Paraguay proposes new alternative service programBy James C. Juhnke For Mennonite Weekly Review
Mennonites in Paraguay are facing changes in the national system of military conscription and alternative service. At stake is the foundation of Mennonite relationships with the government.
On June 10 the Mennonite Seminary in Asuncion, CEMTA, hosted a meeting to discuss the prospective changes. Some 55 Mennonite leaders attended.
Sen. Hugo Estigarribia, a member of the national legislature, spoke at the meeting. He plans to introduce reforms at the next legislative session.
Before coming to Paraguay, Mennonites asked for special privileges. In 1921 the Paraguayan government passed Law 514, guaranteeing exemption from military service for Mennonite immigrants. A new constitution in 1992 offered exemption to everyone who objects to military service on grounds of conscience.
Some Mennonite leaders say the 1992 constitution, and a more recent law reaffirming the offer of alternative service for all, have altered the meaning of the 1921 charter of privileges.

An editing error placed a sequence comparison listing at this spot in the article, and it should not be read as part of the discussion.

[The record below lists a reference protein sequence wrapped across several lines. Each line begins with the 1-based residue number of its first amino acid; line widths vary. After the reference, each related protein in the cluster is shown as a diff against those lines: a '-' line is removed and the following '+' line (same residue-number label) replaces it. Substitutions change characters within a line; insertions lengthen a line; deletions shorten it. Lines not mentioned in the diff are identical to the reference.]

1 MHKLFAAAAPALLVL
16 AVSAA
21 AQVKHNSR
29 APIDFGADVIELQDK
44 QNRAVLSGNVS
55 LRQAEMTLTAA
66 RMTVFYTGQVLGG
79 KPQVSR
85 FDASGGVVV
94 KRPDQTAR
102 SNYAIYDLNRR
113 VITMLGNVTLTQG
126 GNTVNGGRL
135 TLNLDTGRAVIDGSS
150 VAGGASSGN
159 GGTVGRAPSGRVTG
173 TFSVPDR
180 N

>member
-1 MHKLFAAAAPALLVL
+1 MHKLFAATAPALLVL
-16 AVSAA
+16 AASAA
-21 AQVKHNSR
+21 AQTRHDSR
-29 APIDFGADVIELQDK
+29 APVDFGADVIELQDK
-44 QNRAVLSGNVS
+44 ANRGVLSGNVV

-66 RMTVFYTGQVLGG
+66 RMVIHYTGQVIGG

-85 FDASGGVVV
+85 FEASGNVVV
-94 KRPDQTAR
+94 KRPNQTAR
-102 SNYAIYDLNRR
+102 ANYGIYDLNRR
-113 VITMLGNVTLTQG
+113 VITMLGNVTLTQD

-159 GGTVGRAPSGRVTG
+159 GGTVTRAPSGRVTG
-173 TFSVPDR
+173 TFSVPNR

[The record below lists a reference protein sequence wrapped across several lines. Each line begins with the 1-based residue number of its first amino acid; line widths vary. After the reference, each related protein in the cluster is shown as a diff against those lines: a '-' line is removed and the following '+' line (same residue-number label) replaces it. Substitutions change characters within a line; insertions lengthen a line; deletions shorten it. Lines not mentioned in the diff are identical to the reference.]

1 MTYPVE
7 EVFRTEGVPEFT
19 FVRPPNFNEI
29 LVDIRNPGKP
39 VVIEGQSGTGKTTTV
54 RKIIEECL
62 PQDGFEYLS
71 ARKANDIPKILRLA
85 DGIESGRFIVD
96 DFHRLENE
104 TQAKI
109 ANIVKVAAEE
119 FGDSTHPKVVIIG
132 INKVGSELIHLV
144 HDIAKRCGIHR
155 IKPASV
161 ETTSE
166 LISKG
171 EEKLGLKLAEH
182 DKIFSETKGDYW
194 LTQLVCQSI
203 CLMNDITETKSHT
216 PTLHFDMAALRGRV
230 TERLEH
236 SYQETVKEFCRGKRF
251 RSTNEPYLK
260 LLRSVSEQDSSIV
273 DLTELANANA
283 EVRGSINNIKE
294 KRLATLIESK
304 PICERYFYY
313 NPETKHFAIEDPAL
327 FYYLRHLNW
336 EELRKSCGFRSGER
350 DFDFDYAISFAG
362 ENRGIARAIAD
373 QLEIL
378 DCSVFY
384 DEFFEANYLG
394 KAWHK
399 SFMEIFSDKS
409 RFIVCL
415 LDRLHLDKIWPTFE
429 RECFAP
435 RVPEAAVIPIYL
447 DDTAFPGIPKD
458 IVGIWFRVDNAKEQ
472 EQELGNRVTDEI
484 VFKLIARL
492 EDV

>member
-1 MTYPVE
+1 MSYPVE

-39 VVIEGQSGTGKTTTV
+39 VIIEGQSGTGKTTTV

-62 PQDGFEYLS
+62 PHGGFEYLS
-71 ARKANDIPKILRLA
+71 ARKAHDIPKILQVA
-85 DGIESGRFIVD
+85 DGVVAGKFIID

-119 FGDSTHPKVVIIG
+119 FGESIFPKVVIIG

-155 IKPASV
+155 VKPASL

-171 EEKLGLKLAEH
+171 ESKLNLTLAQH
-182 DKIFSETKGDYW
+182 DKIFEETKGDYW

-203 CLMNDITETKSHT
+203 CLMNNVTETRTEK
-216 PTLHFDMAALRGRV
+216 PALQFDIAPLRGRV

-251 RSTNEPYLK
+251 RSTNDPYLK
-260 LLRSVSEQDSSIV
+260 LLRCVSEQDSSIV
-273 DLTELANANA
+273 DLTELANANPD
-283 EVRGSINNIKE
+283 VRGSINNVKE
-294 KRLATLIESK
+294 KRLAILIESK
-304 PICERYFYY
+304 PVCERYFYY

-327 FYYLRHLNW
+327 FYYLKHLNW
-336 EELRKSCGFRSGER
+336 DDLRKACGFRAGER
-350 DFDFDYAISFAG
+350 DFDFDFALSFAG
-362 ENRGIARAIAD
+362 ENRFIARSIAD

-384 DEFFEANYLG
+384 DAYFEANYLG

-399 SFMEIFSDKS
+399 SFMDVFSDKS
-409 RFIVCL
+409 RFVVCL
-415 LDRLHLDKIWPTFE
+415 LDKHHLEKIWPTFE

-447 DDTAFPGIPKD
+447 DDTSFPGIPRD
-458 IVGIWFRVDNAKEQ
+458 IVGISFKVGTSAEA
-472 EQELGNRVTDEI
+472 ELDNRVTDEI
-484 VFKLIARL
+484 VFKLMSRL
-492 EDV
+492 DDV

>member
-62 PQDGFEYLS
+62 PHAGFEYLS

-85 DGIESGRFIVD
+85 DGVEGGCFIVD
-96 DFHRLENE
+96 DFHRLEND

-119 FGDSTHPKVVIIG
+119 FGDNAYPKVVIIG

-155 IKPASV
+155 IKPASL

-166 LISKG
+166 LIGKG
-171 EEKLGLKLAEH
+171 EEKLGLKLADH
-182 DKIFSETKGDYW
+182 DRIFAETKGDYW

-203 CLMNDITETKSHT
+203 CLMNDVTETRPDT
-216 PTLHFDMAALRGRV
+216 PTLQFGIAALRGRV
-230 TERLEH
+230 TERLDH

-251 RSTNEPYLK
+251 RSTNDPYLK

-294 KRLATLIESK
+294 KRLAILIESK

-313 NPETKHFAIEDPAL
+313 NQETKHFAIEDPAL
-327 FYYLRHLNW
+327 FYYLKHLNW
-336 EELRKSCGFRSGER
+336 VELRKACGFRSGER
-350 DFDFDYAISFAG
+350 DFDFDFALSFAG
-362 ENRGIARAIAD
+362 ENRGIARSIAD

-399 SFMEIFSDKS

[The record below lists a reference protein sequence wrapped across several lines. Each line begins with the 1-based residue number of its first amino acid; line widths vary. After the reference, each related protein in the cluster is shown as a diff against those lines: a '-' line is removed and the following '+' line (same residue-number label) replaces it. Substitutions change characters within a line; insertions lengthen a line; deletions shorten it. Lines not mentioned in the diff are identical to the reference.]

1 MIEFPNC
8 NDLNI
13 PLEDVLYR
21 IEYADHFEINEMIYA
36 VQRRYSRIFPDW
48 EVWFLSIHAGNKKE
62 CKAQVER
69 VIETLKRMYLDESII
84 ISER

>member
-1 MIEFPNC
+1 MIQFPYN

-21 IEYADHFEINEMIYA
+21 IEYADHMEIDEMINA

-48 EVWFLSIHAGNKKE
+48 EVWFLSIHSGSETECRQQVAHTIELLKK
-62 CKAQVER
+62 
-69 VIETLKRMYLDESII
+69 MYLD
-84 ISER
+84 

In the view of Jakob Warkentin, the disappearance of special privileges is long overdue.
“Privileges lead to dependence upon the government,” Warkentin has written. “They narrow freedom of political dealings.”
He believes it is better for Mennonites to have the same status before the law as other people.
Warkentin, a teacher and scholar from Neuland Colony in the Chaco, has long urged Mennonites to develop a pilot project for alternative service before the government has its reforms in place.
The current situation is ambiguous. A law passed in June 2010 and endorsed by President Fernando Lugo in March called for a commission to administer the alternative service program. But the commission still does not exist, and the law is not enforced.
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